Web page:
Stanley Fischer on the Israeli economy

The word is that Stanley Fischer will be nominated to be #2 at the Fed, good news in my view.  Here is Ari Shavit recounting his meeting with Stanley Fischer:

…he [Fischer] utters the relevant figures in slow, measured, Anglo-Saxon Hebrew.  In the years 2004 to 2008, Israel’s average annual growth rate was 5.2 percent.  While the world was in crisis in 2010-11, Israel’s average annual growth rate was 4.7 percent.

…Fischer tells me there are four reasons for this success: reducing government spending dramatically (from 51 percent of GDP in 2002 to 42 percent in 2011); reducing the national debt significantly (from 100 percent of GDP in 2002 to 75 percent in 2011); maintaining a conservative and responsible financial system; and fostering the conditions required for Israeli high-tech to continue to flourish.

There is then a discussion of how Israeli R&D and starts-ups are so strong and how dynamic the tech sector is.  Fischer then turns to the problems:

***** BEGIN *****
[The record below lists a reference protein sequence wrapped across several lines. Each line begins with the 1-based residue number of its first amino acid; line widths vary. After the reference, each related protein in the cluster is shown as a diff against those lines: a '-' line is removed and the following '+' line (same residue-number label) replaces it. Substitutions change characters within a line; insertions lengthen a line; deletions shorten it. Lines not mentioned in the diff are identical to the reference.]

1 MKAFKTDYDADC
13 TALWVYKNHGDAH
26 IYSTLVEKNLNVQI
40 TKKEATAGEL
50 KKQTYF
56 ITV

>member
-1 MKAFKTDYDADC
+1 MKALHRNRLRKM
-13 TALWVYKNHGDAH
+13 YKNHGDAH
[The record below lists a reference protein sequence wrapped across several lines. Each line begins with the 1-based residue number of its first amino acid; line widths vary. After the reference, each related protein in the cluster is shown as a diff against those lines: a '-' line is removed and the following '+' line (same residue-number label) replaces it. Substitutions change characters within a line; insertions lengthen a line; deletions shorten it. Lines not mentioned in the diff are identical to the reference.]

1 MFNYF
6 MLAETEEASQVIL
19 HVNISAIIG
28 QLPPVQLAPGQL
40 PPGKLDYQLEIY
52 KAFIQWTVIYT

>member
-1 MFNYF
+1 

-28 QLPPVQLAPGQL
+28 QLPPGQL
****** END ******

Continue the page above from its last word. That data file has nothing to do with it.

“We have four problems,” he says.  “Our education system has deteriorated, and it endangers our ability to sustain technological excellence.  The employment rate among ultra-Orthodox men is only 45 percent.  Most Arab women do not work.  Fewer than twenty business groups control much of the local market and thus restrict competition.  Right now the high-tech miracle helps to conceal these four problems that are weighing down the wider economy.  But in the long term, these problems endanger Israel’s ability to remain prosperous and successful.”

That is from Ari Shavit’s excellent new book My Promised Land: The Triumph and Tragedy of Israel, reviewed here.


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